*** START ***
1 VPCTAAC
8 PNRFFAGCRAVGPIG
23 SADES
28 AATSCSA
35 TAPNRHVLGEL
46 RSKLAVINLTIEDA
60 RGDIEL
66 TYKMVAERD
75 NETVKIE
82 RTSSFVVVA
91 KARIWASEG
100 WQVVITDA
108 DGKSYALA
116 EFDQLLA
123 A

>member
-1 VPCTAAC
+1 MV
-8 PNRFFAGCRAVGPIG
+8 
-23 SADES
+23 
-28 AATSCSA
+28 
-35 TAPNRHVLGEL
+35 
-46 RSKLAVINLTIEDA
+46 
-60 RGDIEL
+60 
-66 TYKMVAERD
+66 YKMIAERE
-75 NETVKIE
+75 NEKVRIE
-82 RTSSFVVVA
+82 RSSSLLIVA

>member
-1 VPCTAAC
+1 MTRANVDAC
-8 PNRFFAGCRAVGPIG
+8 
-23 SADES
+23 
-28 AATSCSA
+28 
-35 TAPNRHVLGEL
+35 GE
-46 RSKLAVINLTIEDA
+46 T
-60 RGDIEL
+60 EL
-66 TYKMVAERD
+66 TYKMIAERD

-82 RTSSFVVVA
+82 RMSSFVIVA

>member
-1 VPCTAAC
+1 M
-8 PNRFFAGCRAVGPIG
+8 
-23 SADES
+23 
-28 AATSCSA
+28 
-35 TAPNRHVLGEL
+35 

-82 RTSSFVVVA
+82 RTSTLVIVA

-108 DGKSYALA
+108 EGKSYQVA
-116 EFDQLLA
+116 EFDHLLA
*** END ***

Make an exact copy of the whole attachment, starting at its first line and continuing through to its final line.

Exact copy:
1 VPCTAAC
8 PNRFFAGCRAVGPIG
23 SADES
28 AATSCSA
35 TAPNRHVLGEL
46 RSKLAVINLTIEDA
60 RGDIEL
66 TYKMVAERD
75 NETVKIE
82 RTSSFVVVA
91 KARIWASEG
100 WQVVITDA
108 DGKSYALA
116 EFDQLLA
123 A

>member
-1 VPCTAAC
+1 MV
-8 PNRFFAGCRAVGPIG
+8 
-23 SADES
+23 
-28 AATSCSA
+28 
-35 TAPNRHVLGEL
+35 
-46 RSKLAVINLTIEDA
+46 
-60 RGDIEL
+60 
-66 TYKMVAERD
+66 YKMIAERE
-75 NETVKIE
+75 NEKVRIE
-82 RTSSFVVVA
+82 RSSSLLIVA

>member
-1 VPCTAAC
+1 MTRANVDAC
-8 PNRFFAGCRAVGPIG
+8 
-23 SADES
+23 
-28 AATSCSA
+28 
-35 TAPNRHVLGEL
+35 GE
-46 RSKLAVINLTIEDA
+46 T
-60 RGDIEL
+60 EL
-66 TYKMVAERD
+66 TYKMIAERD

-82 RTSSFVVVA
+82 RMSSFVIVA

>member
-1 VPCTAAC
+1 M
-8 PNRFFAGCRAVGPIG
+8 
-23 SADES
+23 
-28 AATSCSA
+28 
-35 TAPNRHVLGEL
+35 

-82 RTSSFVVVA
+82 RTSTLVIVA

-108 DGKSYALA
+108 EGKSYQVA
-116 EFDQLLA
+116 EFDHLLA